Offshore Accounts Aren’t Off The Radar Anymore
Tim Chen is founder and CEO of NerdWallet.com, a website that helps consumers to find the best credit card rewards. Tim also educates consumers about credit cards and debt management at the Forbes Moneybuilder Blog, the Huffington Post, and U.S.News.
In the past when people put their money in an offshore bank account, they mostly had one thing in mind: to keep their money in a tax free environment and do with it as they wished. In other words, tax evasion. Many foreign banks actively recruited these types of investors, and then armed them with anonymous charge cards to carry out their financial business in secrecy. The money would sit safely in their numbered accounts, earning interest tax free, and because of the strict privacy laws enforced by offshore countries, no one would be the wiser.
Or so they thought.
The Swiss, most people’s idea of the ultimate in privacy banking, shocked the financial world by disclosing the names of 4,500 Americans who had hidden away assets in their bank, UBS AG. The U.S. filed suit against the Swiss to force them to disclose the names, and to the amazement of the world, they buckled, despite their decades old rule of absolute privacy.
What’s more, Congress passed a post-911 law that makes it virtually impossible for anyone to hide assets from the U.S. government in a foreign account. The law was initially passed to help fight terrorism, but has since been used to buckle down on tax cheats. Anyone who holds a combined total of $10,000 or more in offshore accounts must report it to the IRS and pay taxes on it. They are currently enforcing this rule by asking the so-called tax havens to sign Tax Information Exchange Agreements (TIEA) which encourages them to share banking information about U.S. citizens. This has resulted in more and more offshore banks refusing to even open accounts for Americans. Even the toughest of independent governments have signed the treaty, such as Panama, which was the offshore banking industry’s last hope for absolute secrecy.
So much for privacy banking and tax havens.
Obviously, there are people who will still try and skirt the system. Just type “offshore banking” or “swiss bank account” into a search engine, and you’ll be bombarded by promoters trying to convince you that there are still major benefits to the concept. With the erosion of tax havens and privacy laws, who are these account holders, and why do they still do it?
- Headstrong Tax Evaders. There will always be people who try and get around the tax laws. But International Tax Attorney Andrew Mitchel gives this warning: “What the individuals may not realize is that almost every offshore financial transaction of any significance must be reported to the I.R.S. in one manner or another. The penalties for failing to report the offshore activities to the I.R.S. can be enormous.”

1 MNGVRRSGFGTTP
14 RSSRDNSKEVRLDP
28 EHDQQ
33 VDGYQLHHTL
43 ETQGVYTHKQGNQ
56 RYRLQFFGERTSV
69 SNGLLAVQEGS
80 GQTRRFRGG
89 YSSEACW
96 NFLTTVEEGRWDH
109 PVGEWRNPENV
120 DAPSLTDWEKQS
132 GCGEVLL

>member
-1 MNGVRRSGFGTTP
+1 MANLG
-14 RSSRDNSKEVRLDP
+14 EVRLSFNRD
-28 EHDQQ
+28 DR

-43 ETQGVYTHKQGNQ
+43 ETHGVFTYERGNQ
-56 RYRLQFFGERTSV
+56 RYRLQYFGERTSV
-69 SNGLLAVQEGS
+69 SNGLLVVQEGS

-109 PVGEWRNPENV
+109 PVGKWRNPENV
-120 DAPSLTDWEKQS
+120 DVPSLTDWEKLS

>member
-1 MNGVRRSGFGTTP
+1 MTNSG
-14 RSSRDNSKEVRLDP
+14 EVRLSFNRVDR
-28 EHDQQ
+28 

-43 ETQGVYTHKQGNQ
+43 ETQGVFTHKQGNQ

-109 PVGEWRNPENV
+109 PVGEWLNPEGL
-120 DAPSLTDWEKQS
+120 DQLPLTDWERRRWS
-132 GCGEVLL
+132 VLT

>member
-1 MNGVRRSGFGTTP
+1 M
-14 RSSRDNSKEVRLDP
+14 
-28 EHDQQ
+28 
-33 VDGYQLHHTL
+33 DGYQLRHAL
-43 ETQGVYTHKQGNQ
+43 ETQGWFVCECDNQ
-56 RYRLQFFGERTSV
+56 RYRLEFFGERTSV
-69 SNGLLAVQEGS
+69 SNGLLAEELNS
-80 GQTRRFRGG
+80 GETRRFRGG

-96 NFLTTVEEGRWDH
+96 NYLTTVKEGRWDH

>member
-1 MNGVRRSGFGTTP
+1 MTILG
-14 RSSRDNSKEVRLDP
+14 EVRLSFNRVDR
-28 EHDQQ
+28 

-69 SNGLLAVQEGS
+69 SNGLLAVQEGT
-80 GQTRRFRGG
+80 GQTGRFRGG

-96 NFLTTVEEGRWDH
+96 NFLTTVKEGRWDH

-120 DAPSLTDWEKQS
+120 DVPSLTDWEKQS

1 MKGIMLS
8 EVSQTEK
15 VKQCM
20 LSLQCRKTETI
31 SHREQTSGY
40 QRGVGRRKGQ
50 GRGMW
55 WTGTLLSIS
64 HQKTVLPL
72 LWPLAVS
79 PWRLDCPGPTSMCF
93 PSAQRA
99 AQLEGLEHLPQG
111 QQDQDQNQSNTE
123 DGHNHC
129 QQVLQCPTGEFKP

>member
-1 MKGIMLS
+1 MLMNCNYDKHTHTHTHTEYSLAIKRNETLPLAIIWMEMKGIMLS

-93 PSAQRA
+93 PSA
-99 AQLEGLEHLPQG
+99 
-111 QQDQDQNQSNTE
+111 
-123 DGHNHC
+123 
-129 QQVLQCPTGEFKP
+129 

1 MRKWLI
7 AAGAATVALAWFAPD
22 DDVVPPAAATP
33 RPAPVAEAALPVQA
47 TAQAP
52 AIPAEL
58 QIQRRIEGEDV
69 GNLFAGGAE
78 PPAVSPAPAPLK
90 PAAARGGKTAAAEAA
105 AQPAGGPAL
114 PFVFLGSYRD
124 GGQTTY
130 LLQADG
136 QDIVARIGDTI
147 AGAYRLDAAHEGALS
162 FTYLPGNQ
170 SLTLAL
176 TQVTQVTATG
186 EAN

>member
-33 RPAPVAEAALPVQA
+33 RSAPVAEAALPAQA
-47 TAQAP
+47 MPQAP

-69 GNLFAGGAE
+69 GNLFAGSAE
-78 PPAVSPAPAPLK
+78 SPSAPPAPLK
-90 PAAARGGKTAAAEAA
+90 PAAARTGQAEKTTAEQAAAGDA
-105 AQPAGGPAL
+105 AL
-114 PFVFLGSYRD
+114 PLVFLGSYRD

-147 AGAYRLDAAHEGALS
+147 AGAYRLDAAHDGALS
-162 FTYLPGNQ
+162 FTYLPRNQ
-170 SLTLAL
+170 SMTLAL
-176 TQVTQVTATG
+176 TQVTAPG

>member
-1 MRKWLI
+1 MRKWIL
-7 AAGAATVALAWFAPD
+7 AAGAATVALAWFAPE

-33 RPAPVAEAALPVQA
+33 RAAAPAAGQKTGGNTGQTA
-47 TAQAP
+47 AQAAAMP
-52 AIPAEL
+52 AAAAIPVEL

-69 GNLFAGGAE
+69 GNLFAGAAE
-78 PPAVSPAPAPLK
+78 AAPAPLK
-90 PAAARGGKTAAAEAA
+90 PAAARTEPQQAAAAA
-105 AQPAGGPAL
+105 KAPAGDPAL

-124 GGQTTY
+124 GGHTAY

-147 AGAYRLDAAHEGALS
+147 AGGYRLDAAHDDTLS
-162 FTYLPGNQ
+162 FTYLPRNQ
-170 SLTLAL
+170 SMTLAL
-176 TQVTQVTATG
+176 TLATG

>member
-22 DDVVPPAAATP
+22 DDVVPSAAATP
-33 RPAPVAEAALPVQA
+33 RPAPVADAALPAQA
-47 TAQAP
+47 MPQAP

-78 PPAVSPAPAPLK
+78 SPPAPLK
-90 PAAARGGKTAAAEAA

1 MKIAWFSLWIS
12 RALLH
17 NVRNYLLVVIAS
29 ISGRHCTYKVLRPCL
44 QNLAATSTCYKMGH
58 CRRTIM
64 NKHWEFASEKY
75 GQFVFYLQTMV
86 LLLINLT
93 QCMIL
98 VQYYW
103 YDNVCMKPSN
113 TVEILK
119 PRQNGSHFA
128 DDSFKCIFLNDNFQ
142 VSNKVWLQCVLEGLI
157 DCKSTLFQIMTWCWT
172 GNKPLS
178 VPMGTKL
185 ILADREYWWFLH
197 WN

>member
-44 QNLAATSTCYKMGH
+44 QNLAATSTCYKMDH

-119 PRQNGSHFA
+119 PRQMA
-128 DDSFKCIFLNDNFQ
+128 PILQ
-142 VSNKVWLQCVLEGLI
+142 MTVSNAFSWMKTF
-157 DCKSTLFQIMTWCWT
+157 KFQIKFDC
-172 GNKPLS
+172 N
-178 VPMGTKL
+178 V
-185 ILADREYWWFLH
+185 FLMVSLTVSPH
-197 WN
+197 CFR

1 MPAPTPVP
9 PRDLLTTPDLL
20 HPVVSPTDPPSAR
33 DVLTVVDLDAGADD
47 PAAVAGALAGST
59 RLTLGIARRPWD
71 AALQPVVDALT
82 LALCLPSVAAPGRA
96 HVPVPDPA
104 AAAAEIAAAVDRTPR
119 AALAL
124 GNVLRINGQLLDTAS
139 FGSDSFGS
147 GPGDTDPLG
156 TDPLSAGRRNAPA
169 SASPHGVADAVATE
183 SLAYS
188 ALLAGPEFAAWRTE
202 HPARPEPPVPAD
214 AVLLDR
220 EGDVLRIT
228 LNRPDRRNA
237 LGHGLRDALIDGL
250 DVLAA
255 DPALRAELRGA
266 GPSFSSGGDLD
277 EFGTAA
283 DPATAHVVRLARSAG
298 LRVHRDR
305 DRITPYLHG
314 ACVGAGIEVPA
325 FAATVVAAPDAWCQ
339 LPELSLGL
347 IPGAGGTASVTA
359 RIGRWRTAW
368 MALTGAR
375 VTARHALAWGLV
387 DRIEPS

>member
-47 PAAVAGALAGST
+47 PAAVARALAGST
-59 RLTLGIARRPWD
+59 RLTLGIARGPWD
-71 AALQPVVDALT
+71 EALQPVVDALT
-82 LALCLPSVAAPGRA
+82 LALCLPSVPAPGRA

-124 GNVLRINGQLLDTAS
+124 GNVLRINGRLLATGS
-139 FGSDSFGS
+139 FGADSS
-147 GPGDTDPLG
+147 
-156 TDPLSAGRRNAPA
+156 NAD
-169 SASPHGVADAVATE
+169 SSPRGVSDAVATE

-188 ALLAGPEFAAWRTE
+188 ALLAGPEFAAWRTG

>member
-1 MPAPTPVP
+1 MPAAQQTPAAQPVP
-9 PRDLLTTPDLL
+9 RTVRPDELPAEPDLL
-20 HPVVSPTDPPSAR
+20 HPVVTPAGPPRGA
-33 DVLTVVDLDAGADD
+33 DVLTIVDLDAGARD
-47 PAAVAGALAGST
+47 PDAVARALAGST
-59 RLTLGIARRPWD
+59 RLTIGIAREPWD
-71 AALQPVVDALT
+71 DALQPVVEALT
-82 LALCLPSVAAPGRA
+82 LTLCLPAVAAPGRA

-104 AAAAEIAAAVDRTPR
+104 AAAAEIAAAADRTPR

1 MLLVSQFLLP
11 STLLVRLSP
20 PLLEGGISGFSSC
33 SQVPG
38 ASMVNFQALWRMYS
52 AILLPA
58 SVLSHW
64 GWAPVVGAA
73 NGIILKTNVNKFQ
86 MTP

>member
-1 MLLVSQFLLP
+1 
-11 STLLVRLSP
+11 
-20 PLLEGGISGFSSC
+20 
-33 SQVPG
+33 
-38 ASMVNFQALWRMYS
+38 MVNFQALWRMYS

- Debt Dodgers. There are others who owe the IRS money, or are even trying to dodge their child support obligations or legal judgments. They make use of offshore banking with the belief that some rogue foreign bank will ultimately protect them. It’s a fairly sane argument until you consider the Swiss—whoever thought they’d fold?
So, the question begs to be answered: what’s next? If the government is bearing down on tax havens and privacy banking, what will the proponents of these accounts do? According to some, the next move is to set up corporate offshore accounts signed by nominees. Andrew Mitchel says that while this may afford some asset protection, the substance of the transaction is what drives the tax law. In other words, Mitchel says, “If the shares of the corporation (or other entity, such as a trust or foundation) are effectively controlled by the U.S. individual, U.S. tax law will treat the foreign entity as being owned by the U.S. individual, and the U.S. tax reporting requirements will apply.”
All in all, it seems like pretty risky behavior considering the IRS’s motto concerning offshore illegal holdings: “Come to us before we find you.”
So, what are the real benefits of an offshore bank account? A slight chance that you’ll be able to hide your assets from a creditor, and an increased interest rate that currently runs about 4% APR. All with no FDIC insurance.
No thank you; I think I’ll stash my money where I can keep an eye on it.
Barb remarks: Fooling around with the IRS usually works out poorly; just ask Wesley Snipes.
Barb’s questions; Do you know of anyone personally with an offshore account? How has it worked out?
Do you think the government is getting overinvolved in too many private areas?